Do you prefer Top Chefs, best chefs, or rising star chefs? Or are they the same thing these days? That’s the question you must answer when buying your tickets for the BB&T Charleston Wine + Food Festival. The lineup will be released on the festival’s revamped website on Mon. Aug. 30, tickets will go on sale next Thurs. Sept. 2, and foodies are already salivating at the tantalizing choices.
The Dine Around dinners — easily the most sought-after tickets — are stacked with stars, from Top Chef alums to New York’s hottest restaurateurs to up-and-comers from around the country.
For instance, at FIG, Chef Mike Lata will be joined by Michael White of Marea in New York (who canceled his appearance at last year’s festival and won the Beard Award for Best Restaurant of 2010), Kevin Gillespie from Woodfire Grill in Atlanta (and Top Chef), and the inimitable Frank Stitt from Highlands Bar & Grill in Birmingham, Ala. (who made the most amazing collards ever at last year’s Gullah luncheon).
Over at Charleston Grill, Michelle Weaver will be working with hot shot Gavin Kaysen from New York’s Café Boulud. This is a guy who competed internationally in the famed competition Bocuse d’Or. At Anson, Top Cheffer Bryan Voltaggio of Volt will be teaming up with Jeremy Holst to create a menu of fresh, seasonal classics. Robert Stehling at Hominy will welcome Zak Pelaccio from Fatty Crab, Fatty Cue, a Brooklyn restaurant that puts an Asian spin on barbecue.
The Neighborhood Dining Group’s Husk, which is opening within the next month, will pair Chef Travis Grimes with Donald Link from Cochon in New Orleans for a Southern dinner with some Cajun spice. Over at McCrady’s, Sean Brock will work with Michael Anthony who inherited the kitchen at Gramercy Tavern from Tom Colicchio. The list of big names goes on and on. In all, 19 local chefs will be participating in the Dine Around. Don’t delay in securing your tickets, because they will be snatched up faster than the free samples at Costco.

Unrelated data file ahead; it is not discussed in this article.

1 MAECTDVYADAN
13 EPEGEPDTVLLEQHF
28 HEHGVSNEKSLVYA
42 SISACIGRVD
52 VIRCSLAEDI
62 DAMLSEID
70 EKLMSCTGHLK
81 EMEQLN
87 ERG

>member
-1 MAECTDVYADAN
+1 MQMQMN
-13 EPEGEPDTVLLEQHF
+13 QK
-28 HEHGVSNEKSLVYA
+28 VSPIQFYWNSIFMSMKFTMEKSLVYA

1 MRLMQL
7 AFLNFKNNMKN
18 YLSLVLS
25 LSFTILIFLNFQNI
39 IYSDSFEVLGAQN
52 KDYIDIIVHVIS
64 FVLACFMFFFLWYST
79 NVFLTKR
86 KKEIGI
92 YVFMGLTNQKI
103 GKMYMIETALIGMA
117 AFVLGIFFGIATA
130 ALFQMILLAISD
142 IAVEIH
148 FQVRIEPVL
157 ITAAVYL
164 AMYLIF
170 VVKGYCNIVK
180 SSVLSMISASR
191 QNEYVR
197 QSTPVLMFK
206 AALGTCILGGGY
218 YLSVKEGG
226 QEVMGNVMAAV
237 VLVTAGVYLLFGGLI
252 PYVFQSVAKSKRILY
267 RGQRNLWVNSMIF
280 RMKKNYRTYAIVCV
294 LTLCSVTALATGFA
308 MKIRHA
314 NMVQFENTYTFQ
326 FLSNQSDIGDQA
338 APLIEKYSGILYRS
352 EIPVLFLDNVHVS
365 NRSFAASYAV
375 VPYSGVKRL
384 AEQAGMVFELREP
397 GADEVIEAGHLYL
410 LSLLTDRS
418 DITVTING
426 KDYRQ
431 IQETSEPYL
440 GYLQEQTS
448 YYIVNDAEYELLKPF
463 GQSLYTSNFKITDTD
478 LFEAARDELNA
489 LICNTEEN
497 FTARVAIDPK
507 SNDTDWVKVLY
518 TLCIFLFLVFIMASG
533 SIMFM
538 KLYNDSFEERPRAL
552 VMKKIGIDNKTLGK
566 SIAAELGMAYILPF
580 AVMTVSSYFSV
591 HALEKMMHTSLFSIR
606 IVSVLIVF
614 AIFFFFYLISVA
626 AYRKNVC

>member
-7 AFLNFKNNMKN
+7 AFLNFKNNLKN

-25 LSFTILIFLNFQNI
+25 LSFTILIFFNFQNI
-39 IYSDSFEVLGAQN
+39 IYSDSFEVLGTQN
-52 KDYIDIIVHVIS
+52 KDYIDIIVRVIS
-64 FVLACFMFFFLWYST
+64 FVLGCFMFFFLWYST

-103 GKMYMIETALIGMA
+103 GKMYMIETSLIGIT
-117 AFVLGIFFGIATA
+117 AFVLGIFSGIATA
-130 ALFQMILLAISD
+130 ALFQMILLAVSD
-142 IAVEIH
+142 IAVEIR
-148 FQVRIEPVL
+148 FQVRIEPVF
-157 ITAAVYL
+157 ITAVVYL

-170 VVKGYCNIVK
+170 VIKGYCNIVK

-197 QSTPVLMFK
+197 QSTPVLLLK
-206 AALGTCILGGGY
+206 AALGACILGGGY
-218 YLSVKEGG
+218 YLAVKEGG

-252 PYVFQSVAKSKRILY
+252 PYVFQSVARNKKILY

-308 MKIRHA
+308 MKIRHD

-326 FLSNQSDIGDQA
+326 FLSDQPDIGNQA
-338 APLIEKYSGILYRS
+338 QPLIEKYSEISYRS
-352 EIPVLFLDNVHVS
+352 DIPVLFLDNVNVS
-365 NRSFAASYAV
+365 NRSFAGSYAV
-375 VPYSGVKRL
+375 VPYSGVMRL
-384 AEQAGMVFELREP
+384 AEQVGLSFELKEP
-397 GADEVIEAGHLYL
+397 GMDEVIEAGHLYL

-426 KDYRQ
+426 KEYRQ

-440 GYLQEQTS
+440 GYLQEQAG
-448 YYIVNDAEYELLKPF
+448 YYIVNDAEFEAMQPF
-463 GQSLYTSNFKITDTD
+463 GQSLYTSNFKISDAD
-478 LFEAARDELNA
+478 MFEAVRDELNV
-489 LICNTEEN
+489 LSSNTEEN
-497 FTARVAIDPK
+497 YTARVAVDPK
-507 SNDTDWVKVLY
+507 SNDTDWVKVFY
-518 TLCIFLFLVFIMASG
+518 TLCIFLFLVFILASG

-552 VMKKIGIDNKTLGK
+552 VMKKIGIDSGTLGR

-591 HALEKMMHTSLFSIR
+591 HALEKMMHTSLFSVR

The ultimate celebrity dine around comes on Saturday night at the Food + Wine with a View in the penthouse of the People’s Building. It costs a cool $1,000, but guests are treated to a sumptuous night of wine, food, and service from superstar chefs and winemakers (who have yet to be announced).
Festival organizers have added plenty of new events to the 2011 lineup. The Top Chef Bash will take place under the big tent in Marion Square with appearances by Dave (I’m not your bitch, bitch) Martin, Marisa (from the season better known for Sam Talbot) Churchill, Casey (fan favorite) Thompson, Carla (cooks with love) Hall, and Kevin (looks like Yukon Cornelius) Gillespie. When attendees buy their tickets for this event, they’ll get a chance to vote for a featured Lowcountry ingredient that each contestant will have to incorporate into their dishes, which will be judged by a panel of celebrities at the event.
Other new events include an eco-conscious locavore lunch at High Cotton, a sake and sushi tasting at O-Ku, and a family-style French meal at La Fourchette.
For the Early Spring Harvest Luncheon on Wadmalaw, local farmer Sidi Limehouse will harvest produce that will be planted specifically for Chef Nathan Thurston (The Ocean Room) to prepare for this event, which will be held at the Firefly Distillery.
Wine lovers should make note of the Bordeaux Spectacular at Charleston Grill. Winemaker Bruno Eynard of Chateau Lagrange and proprietor Emmanuel Cruse of Chateau d’Issan will host a vertical tasting of 14 of their rarest wines. And Master Sommelier Andrea Immer Robinson will be cracking open some rare bottles for her Big Bottles Tasting Tour. The seminar and tasting will be followed by an auction of rare large format autographed bottles of wine.
The popular Bubbles + Sweets event has undergone a significant change. Now called Festival After-Hours, this party in the main tent at Marion Square has ditched the focus on pastry and expanded to be more of an after-party vibe with plenty of late night fare — sliders, tacos, dim sum — plus specialty cocktails in addition to wine, beer, and champagne. Apparently, festival organizers are hoping this will lessen the crashing of the other after-parties that take place around town.
So there you have it, food lovers, a quick rundown of what the festival has to offer. For more information, check out charlestonwineandfood.com.
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